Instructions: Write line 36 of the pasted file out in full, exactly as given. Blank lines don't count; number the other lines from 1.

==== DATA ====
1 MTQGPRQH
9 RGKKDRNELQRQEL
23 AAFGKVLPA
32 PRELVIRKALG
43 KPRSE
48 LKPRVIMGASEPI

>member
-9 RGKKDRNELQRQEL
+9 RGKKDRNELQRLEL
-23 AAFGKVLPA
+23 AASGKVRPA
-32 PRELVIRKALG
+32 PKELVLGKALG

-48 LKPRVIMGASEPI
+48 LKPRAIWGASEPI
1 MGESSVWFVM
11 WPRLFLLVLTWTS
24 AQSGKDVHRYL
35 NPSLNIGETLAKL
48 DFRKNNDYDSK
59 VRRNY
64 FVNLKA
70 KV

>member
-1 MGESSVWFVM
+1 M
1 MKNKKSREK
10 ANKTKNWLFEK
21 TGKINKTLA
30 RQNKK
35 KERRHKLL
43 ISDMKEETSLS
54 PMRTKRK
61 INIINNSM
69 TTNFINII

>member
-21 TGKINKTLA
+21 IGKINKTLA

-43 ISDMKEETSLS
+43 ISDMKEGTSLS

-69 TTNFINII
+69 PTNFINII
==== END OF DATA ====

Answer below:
>member